The molecules are: BMPR = Bone morphogenic bone receptor; BMP4 = Bone morphogenetic protein 4, CHD = Chordin, TGS = twisted gastrulation. These molecules play an important role in regulating development in the embryos of the amphibian (frog) Xenopus laevis.
BMP binds to its receptor (BMPR) on certain cells and acts as a signal leading to induction of a number of developmental genes. Most of them are involved in establishing dorsal-ventral polarity (the back and belly of the the tadpole). Chordin is an antagonist of BMP4 and it is secreted by another group of cells in the early embryo to inhibit the action of BMP4.
The discovery of specific cells that secreted morhogenic factors is mostly due to the pioneering work of Hans Spemann, who was awarded a Nobel Prize in 1935. This marked a turning point in the history of developmental biology because it signaled the transition from a descriptive science to an experimental/molecular/genetic science.
We have a single winner this week. It's Ian Clarke of New England Biolabs Canada in Pickering ON, Canada.
Today's molecule is actually four molecules. Your task is to identify the four molecules shown in the cartoon. Explain what they are doing in the figure. Be sure to name the species or you won't get credit for a correct answer.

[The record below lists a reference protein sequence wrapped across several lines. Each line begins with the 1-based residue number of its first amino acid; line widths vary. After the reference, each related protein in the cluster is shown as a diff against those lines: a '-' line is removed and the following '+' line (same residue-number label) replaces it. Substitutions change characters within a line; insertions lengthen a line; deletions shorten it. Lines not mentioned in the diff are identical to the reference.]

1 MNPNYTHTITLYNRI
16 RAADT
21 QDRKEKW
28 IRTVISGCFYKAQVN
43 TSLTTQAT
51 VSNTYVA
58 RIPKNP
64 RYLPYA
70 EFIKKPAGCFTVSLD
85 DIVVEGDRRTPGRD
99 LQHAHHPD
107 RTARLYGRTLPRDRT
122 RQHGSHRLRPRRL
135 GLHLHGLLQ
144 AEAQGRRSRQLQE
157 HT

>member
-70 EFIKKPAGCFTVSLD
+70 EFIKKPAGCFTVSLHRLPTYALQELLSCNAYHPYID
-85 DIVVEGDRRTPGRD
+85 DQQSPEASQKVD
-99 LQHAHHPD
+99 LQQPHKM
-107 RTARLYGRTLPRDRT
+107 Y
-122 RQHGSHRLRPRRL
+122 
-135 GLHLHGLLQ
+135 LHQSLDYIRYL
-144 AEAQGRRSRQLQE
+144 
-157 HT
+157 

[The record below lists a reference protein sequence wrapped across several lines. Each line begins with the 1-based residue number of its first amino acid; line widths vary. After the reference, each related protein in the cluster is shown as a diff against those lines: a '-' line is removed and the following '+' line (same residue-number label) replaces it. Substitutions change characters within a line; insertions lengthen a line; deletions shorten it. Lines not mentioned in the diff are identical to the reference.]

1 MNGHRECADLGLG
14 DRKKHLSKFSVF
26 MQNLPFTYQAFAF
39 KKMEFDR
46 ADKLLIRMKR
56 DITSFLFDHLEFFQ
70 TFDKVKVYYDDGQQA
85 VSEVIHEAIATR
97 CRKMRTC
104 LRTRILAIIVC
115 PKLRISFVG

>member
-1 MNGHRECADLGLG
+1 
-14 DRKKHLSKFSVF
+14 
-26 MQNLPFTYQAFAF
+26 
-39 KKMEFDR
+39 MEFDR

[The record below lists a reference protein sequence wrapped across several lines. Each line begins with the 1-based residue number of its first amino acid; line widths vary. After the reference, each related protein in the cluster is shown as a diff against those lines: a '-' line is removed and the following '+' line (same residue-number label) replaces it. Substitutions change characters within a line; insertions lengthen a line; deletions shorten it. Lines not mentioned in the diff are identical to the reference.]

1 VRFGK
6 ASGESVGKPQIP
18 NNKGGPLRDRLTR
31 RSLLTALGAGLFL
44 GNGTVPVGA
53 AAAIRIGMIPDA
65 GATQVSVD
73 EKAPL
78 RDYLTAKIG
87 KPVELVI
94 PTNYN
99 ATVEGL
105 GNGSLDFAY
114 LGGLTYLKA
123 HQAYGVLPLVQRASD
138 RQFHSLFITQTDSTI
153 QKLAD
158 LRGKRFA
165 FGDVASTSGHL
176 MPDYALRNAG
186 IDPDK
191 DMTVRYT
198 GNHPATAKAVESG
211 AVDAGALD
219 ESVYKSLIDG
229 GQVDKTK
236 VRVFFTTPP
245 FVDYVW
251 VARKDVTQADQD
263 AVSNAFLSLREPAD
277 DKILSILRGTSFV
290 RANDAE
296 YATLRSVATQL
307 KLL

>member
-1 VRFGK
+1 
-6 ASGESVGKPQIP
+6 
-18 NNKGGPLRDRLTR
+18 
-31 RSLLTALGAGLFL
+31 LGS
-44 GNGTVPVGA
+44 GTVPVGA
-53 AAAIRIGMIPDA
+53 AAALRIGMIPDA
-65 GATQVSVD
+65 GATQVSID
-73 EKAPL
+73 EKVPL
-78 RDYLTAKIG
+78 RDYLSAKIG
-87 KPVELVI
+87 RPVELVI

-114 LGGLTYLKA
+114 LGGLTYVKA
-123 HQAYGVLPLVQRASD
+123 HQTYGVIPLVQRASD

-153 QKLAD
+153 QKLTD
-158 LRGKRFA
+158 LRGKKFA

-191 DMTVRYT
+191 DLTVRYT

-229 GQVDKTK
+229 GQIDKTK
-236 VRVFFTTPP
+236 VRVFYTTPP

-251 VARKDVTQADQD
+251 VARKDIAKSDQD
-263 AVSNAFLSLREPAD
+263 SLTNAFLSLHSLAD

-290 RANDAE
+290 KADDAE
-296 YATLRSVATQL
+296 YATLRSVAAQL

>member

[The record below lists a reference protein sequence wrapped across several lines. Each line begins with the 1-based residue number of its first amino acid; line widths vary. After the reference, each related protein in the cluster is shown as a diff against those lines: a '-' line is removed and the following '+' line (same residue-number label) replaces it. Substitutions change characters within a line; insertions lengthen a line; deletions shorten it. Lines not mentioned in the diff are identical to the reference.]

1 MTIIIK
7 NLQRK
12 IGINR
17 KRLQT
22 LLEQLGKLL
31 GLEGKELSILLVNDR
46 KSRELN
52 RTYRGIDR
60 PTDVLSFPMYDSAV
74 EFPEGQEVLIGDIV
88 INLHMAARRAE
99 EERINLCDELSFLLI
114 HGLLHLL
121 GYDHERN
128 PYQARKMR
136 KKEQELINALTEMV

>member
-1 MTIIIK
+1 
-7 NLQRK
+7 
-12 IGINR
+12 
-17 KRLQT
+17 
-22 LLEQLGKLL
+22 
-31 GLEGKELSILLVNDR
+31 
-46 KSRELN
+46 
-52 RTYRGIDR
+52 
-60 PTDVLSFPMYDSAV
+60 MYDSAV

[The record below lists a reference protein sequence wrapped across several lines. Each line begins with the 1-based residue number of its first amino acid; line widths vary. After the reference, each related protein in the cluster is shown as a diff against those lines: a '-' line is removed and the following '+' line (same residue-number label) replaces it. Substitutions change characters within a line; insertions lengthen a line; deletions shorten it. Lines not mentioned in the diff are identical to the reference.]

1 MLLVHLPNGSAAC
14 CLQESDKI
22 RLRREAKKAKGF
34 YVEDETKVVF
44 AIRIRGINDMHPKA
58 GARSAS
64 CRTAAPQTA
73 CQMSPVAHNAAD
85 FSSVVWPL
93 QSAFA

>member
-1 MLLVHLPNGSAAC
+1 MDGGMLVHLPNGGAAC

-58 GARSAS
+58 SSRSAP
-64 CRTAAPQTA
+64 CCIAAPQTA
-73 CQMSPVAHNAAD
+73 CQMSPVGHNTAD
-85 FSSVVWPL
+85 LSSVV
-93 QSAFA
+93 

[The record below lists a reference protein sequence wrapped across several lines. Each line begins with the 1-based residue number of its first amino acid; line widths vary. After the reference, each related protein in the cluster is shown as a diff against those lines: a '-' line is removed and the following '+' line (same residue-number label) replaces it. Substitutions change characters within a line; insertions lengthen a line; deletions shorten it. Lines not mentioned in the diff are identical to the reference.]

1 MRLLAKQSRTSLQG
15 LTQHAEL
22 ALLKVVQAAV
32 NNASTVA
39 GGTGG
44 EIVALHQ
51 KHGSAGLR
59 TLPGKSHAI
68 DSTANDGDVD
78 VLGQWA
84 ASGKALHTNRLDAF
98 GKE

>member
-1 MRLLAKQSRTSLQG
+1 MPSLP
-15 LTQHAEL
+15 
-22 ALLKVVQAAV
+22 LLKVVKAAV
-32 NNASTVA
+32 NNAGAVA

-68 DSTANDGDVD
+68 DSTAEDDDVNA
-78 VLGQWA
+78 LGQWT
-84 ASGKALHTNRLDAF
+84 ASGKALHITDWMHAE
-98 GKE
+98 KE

These molecules are directly connected to one of the most significant Nobel Prizes in the 20th century. The Nobel Laureate didn't know the names of these molecules but that doesn't diminish the achievement. Identify the Nobel Laureate and the connection between Monday's Molecules and the work for which the prize was awarded.
The first person to identify all four molecules and the Nobel Laureate, wins a free lunch at the Faculty Club. Previous winners are ineligible for six weeks from the time they first won the prize. Please note the change in the length of time you are ineligible. The idea is to give more more people a chance to win.
There are eight ineligible candidates for this week's reward: Dima Klenchin of the University of Wisconsin, Madison, Adam Santoro of the University of Toronto., Michael Clarkson of Waltham MA (USA), Òscar Reig of Barcelona, Maria Altshuler of the University of Toronto, Mike Fraser of the University of Toronto, Jaseon Oakley of the University of Toronto, and Bill Chaney of the University of Nebraska.
Bill Chaney has donated his free lunch to a deserving undergraduate so I'm going to continue to award an additional free lunch to the first undergraduate student who can accept it. Please indicate in your email message whether you are an undergraduate and whether you can make it for lunch.
Send your guess to Sandwalk (sandwalk (at) bioinfo.med.utoronto.ca) and I'll pick the first email message that correctly identifies the molecule(s) and names the Nobel Laureate(s). Note that I'm not going to repeat Nobel Prizes so you might want to check the list of previous Sandwalk postings by clicking on the link in the theme box.
Correct responses will be posted tomorrow.
[Image Credit: De Robertis, E.M. and Kuroda, H. (2004)]